I’d never have believed that it would be picked apart by the private companies and the Private Finance Initiatives, and the Tory government that have nothing but cut and cut. And we’re being led by somebody that I didn’t elect who is worth more than me and my working class family will earn in an entire lifetime.

I’d never have believed any of this. This government has shown that the only way to protect the NHS is for those that work within it to fight for it. And I can assure you that there are people within the ambulance service that are willing to take on that fight.

I look forward to seeing you all on a picket line in the future.

Five reasons to hit back at privatisation of the NHS

Labour and Tory politicians are in agreement. They both say that no more money can be spent on the health service without “reform”.

What do they mean by reform? The answer is almost certainly far greater privatisation. Here are five reasons why we should be against it.

1 Profits first puts us all at risk

The first duty of private firms is to make money. 

A recent report by the Lancet medical journal says that outsourcing care to for-profit firms is associated with increased deaths among patients. In the private sector patients are usually in the hands of a single doctor, while in the NHS you get a team—and a chance for a second opinion for free.

In the NHS there’s no incentive for clinicians to recommend unnecessary tests and treatments.  But in the private sector every extra scan is more pounds in the company’s pocket.

2 The private sector makes the staff crisis worse

For-profit firms don’t train health workers. Only the NHS does. That means rather than providing the health service with extra capacity, they drain it. Staff working in private firms are often NHS employees doing extra shifts. 

Every doctor helping a private patient jump the queue could instead be dealing with someone on a waiting list.

3 Private firms undermine NHS finances

Most costly procedures are done in the NHS, but the ones that generate the most cash are outsourced.  This undermines the NHS finances as operations are paid for using an internal market.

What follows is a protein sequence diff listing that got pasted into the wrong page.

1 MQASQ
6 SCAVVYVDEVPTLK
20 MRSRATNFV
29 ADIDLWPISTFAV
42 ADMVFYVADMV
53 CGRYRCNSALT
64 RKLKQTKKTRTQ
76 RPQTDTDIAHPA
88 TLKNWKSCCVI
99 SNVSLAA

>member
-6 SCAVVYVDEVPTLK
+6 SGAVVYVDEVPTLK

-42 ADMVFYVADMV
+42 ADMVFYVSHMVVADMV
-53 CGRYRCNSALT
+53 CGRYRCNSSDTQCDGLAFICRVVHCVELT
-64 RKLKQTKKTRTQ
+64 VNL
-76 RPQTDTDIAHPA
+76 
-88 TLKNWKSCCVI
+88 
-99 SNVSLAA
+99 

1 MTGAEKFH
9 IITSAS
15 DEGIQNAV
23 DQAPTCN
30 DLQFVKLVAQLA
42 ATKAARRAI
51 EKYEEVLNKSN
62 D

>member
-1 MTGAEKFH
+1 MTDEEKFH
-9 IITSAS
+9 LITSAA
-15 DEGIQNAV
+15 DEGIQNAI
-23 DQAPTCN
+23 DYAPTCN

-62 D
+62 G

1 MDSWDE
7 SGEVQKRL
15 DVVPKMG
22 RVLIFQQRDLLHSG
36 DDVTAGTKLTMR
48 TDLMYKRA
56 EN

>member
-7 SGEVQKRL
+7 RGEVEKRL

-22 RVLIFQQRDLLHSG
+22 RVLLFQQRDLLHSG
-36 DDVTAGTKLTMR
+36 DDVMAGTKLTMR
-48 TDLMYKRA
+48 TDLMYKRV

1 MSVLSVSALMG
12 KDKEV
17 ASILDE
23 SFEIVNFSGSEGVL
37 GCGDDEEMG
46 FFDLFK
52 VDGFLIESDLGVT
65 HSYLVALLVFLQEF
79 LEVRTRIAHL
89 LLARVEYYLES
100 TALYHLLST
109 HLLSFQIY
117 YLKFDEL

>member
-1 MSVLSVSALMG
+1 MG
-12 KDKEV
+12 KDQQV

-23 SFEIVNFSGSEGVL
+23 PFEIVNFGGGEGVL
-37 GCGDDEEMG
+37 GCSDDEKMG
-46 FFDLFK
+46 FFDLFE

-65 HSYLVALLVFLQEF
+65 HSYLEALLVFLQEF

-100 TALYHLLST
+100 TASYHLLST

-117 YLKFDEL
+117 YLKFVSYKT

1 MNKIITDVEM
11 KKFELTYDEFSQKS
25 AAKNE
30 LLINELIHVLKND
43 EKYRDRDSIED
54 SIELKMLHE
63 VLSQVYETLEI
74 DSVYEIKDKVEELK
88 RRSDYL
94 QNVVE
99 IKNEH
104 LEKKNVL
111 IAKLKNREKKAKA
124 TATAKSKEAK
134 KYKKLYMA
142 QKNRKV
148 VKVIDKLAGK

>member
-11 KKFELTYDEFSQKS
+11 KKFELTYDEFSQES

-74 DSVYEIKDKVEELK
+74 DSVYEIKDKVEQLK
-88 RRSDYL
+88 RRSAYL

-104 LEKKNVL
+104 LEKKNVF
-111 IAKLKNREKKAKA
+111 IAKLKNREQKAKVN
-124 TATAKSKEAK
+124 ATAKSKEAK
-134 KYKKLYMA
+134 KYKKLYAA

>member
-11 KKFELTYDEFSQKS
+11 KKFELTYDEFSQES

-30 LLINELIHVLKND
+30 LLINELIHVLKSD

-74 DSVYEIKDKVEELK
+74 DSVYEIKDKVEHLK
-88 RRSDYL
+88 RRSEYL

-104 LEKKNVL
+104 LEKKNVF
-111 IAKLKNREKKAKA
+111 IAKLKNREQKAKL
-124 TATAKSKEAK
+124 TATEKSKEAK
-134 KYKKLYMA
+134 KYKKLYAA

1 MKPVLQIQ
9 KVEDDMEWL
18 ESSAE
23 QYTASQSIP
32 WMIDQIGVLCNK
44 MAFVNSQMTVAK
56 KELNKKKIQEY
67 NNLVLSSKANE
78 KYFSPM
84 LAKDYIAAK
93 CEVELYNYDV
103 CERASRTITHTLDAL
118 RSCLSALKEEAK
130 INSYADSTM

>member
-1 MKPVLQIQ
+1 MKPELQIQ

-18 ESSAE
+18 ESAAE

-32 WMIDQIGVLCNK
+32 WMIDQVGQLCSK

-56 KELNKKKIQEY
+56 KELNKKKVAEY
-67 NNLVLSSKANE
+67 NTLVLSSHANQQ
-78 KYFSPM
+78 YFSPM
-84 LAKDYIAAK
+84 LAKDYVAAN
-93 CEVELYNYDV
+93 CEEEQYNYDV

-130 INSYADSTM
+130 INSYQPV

For example, a coronary heart by-pass operation costs the NHS less than £10,000. But if the job is outsourced privately, the cost is around £20,000.

4  Outsourcing creates fragmentation

It is impossible to manage an organisation the size of the NHS if it is broken up into hundreds of competing bodies.  And in order to try, a huge bureaucratic machine is required to manage payments, staffing and standards. 

That’s all money that could be better used.

5 When something goes wrong, the NHS picks up the pieces

Because private hospitals leave emergencies to the NHS if something goes wrong with a patient’s treatment it won’t be a private firm that deals with the crisis. An NHS ambulance will have to pick the patient up from the private hospital and transport them to an NHS hospital, so they can be treated by an NHS doctor.

And it’s all at our expense.

New measures are ‘unsafe’

London’s A&E crisis means ambulance bosses have instructed crews to hand over patients at hospitals within  45 minutes, even if staff there are overwhelmed. An email leaked to ITN news says, “We are asking that any patients waiting for 45 minutes for handover and are not in a cohort (being looked after at hospital) are handed over immediately to emergency department staff allowing the ambulance clinicians to leave and respond to the next patient waiting in the community.”

That could mean that once 45 minutes are up, crews are expected to take their patient into the hospital, catch the attention of a nurse, point to their patient, get an acknowledgement, and leave.

One London paramedic told Socialist Worker that the practice was “intrinsically unsafe.” 

“It might free-up some crews to go and get more patients, but they will then be stuck outside A&E themselves because services are totally over-run.”